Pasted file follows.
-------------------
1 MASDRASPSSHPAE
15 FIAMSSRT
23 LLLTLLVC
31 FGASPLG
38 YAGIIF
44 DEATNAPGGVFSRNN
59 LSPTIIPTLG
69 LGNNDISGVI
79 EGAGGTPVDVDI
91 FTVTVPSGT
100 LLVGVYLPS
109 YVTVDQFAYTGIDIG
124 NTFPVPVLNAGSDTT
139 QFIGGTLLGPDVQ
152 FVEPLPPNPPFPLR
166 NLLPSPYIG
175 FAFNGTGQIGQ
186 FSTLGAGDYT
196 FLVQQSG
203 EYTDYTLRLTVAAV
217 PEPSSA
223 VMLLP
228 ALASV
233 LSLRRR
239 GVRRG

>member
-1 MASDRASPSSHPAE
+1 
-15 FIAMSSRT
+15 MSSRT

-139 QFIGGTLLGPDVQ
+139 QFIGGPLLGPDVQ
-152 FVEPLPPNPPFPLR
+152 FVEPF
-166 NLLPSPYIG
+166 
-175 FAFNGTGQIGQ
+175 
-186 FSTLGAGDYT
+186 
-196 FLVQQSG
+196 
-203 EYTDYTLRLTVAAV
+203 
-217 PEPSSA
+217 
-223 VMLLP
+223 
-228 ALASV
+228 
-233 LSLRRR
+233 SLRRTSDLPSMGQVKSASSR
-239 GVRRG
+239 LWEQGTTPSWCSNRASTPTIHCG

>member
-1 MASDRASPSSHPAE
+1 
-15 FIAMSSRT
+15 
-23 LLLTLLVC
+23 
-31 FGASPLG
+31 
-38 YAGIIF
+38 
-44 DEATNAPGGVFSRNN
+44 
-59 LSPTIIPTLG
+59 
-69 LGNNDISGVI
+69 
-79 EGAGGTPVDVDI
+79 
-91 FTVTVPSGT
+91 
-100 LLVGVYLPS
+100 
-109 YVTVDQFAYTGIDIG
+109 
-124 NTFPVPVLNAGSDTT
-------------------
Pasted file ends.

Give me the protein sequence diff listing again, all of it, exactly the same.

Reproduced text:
1 MASDRASPSSHPAE
15 FIAMSSRT
23 LLLTLLVC
31 FGASPLG
38 YAGIIF
44 DEATNAPGGVFSRNN
59 LSPTIIPTLG
69 LGNNDISGVI
79 EGAGGTPVDVDI
91 FTVTVPSGT
100 LLVGVYLPS
109 YVTVDQFAYTGIDIG
124 NTFPVPVLNAGSDTT
139 QFIGGTLLGPDVQ
152 FVEPLPPNPPFPLR
166 NLLPSPYIG
175 FAFNGTGQIGQ
186 FSTLGAGDYT
196 FLVQQSG
203 EYTDYTLRLTVAAV
217 PEPSSA
223 VMLLP
228 ALASV
233 LSLRRR
239 GVRRG

>member
-1 MASDRASPSSHPAE
+1 
-15 FIAMSSRT
+15 MSSRT

-139 QFIGGTLLGPDVQ
+139 QFIGGPLLGPDVQ
-152 FVEPLPPNPPFPLR
+152 FVEPF
-166 NLLPSPYIG
+166 
-175 FAFNGTGQIGQ
+175 
-186 FSTLGAGDYT
+186 
-196 FLVQQSG
+196 
-203 EYTDYTLRLTVAAV
+203 
-217 PEPSSA
+217 
-223 VMLLP
+223 
-228 ALASV
+228 
-233 LSLRRR
+233 SLRRTSDLPSMGQVKSASSR
-239 GVRRG
+239 LWEQGTTPSWCSNRASTPTIHCG

>member
-1 MASDRASPSSHPAE
+1 
-15 FIAMSSRT
+15 
-23 LLLTLLVC
+23 
-31 FGASPLG
+31 
-38 YAGIIF
+38 
-44 DEATNAPGGVFSRNN
+44 
-59 LSPTIIPTLG
+59 
-69 LGNNDISGVI
+69 
-79 EGAGGTPVDVDI
+79 
-91 FTVTVPSGT
+91 
-100 LLVGVYLPS
+100 
-109 YVTVDQFAYTGIDIG
+109 
-124 NTFPVPVLNAGSDTT